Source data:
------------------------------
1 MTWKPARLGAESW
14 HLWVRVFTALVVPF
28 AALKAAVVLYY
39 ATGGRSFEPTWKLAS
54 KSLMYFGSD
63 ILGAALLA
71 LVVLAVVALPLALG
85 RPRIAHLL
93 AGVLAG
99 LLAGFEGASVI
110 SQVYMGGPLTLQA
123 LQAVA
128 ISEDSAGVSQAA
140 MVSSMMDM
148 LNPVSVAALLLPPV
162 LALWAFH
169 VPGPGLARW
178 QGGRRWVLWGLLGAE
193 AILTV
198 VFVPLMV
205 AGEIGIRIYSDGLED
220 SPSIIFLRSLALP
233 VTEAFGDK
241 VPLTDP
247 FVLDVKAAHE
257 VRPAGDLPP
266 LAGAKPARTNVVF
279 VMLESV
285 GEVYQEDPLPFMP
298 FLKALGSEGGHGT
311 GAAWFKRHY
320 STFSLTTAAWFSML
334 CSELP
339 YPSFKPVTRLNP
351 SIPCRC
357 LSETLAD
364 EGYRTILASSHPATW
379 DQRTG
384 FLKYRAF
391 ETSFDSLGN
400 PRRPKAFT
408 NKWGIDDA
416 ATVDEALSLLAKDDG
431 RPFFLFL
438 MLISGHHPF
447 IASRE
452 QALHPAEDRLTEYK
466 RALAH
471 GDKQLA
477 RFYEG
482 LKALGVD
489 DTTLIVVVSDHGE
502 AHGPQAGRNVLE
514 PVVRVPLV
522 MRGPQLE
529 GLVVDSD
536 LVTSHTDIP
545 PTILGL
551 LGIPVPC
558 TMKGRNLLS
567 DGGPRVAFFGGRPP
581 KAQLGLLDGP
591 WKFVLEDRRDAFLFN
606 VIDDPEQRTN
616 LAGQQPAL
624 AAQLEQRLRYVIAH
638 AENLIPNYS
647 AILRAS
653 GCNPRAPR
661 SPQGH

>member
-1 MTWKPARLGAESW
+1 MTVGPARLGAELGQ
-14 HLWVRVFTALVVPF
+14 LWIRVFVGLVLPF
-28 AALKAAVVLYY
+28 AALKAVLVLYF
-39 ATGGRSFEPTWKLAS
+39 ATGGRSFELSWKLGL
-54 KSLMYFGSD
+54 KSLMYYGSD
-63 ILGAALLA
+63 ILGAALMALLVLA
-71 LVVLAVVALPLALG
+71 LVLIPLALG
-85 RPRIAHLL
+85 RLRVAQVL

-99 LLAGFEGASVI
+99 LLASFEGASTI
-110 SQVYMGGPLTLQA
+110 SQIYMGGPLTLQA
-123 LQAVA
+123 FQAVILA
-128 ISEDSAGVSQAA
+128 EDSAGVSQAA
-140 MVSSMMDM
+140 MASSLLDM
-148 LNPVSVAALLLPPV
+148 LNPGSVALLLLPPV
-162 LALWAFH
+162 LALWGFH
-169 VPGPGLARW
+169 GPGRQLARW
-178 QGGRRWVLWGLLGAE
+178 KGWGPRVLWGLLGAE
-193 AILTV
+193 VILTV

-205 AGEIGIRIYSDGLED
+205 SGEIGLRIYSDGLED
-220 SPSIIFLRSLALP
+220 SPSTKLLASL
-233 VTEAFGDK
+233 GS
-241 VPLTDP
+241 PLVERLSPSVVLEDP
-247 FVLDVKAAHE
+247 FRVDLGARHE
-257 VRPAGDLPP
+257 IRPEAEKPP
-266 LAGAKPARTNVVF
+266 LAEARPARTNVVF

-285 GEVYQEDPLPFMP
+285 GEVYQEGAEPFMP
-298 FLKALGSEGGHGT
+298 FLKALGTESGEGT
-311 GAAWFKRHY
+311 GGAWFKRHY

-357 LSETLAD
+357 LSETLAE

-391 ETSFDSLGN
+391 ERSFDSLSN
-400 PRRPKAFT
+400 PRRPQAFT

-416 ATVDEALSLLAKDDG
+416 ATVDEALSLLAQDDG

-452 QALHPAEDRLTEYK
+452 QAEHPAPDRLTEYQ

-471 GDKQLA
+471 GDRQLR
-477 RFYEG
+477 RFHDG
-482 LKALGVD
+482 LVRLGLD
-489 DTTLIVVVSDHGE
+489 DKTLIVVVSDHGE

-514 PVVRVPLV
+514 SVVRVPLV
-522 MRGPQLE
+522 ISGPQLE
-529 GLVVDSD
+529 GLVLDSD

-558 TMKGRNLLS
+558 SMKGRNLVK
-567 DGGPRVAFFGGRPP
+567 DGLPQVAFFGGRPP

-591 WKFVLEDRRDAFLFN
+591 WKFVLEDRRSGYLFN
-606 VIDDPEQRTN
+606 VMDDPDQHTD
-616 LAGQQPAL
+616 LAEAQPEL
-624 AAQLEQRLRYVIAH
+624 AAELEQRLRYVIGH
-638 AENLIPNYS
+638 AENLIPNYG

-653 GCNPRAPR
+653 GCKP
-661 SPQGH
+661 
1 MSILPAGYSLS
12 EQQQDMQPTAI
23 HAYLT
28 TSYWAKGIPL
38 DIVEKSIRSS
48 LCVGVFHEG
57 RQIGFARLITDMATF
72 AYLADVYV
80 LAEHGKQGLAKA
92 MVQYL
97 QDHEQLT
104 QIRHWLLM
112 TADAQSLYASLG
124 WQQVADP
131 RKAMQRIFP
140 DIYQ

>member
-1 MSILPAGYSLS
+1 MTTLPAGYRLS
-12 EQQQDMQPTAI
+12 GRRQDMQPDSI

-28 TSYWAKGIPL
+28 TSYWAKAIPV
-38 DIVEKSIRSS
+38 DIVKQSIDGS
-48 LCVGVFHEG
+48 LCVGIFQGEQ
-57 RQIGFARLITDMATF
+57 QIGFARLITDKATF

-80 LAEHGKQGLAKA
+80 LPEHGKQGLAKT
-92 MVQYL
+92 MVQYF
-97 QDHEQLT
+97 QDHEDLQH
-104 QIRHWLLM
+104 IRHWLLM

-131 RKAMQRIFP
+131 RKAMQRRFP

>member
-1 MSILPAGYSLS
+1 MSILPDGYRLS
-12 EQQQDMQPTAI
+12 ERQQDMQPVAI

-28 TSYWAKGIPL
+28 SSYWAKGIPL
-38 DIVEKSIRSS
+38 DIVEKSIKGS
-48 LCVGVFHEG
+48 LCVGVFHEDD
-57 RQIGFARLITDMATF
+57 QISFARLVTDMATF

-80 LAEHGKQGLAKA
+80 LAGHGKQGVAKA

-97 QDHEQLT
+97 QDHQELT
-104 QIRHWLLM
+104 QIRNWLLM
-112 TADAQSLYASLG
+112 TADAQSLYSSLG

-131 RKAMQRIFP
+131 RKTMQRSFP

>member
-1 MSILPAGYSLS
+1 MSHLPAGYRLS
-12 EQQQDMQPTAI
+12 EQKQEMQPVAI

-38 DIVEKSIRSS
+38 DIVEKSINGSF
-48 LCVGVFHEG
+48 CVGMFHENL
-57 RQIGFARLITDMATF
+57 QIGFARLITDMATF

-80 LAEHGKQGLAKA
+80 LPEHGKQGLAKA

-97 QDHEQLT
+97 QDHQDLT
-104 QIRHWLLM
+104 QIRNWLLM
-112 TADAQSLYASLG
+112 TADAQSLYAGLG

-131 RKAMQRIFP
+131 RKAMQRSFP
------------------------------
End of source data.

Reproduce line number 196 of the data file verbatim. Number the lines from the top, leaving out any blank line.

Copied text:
+48 LCVGIFQGEQ